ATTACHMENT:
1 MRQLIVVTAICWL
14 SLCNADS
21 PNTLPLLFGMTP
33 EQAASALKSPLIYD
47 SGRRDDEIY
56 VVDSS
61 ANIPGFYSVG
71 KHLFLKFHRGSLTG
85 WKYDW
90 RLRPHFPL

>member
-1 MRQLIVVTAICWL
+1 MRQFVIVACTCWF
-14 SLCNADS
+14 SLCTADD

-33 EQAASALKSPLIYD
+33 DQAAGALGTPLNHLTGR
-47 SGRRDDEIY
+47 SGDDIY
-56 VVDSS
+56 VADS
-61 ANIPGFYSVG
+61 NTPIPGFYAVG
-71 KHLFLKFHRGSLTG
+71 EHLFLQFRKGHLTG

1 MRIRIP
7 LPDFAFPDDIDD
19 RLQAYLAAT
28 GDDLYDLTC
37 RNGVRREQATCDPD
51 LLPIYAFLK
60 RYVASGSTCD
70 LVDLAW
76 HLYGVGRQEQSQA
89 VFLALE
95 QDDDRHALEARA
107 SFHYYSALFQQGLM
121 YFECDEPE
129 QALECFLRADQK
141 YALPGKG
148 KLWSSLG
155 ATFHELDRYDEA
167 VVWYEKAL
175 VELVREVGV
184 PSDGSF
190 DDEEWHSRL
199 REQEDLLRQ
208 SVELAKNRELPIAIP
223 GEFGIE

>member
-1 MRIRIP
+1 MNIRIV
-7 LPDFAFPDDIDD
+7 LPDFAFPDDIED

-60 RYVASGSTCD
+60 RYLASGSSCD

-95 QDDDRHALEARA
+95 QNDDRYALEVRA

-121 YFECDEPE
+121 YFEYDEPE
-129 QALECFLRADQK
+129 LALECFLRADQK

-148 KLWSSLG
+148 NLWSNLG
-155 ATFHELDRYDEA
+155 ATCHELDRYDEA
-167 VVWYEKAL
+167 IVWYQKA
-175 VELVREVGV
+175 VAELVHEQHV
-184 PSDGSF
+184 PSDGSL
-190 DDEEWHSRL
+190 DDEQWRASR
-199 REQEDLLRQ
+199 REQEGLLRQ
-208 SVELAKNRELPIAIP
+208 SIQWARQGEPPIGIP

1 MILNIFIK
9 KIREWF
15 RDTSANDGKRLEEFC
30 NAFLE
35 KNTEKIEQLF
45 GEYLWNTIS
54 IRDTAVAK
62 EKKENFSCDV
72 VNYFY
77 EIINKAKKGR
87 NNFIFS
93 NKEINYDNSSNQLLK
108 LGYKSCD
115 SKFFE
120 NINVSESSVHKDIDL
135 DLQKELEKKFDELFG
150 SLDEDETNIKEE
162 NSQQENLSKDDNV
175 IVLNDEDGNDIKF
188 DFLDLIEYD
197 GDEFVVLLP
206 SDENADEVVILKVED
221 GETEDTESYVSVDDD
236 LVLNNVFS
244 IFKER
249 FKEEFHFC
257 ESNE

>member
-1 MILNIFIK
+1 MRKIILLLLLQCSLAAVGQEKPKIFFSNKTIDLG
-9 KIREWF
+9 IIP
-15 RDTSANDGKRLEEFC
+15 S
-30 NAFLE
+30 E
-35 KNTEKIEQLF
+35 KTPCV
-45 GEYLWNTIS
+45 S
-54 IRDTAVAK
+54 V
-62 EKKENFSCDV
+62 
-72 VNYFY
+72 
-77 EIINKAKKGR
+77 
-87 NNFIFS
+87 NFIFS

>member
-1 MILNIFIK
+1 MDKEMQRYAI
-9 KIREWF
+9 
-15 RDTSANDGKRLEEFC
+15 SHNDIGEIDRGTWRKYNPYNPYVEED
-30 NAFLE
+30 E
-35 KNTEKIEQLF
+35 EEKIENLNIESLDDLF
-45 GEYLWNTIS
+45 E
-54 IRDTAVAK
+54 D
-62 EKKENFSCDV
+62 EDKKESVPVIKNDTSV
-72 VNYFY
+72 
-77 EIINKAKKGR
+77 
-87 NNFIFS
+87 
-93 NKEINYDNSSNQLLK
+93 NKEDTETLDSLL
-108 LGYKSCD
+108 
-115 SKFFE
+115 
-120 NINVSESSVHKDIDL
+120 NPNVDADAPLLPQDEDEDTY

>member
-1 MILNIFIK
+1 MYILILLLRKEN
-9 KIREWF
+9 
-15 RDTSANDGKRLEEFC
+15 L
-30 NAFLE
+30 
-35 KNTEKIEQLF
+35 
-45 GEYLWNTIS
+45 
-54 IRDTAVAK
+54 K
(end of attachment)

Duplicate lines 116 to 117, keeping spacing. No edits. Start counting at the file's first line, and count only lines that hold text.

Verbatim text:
+35 KTPCV
-45 GEYLWNTIS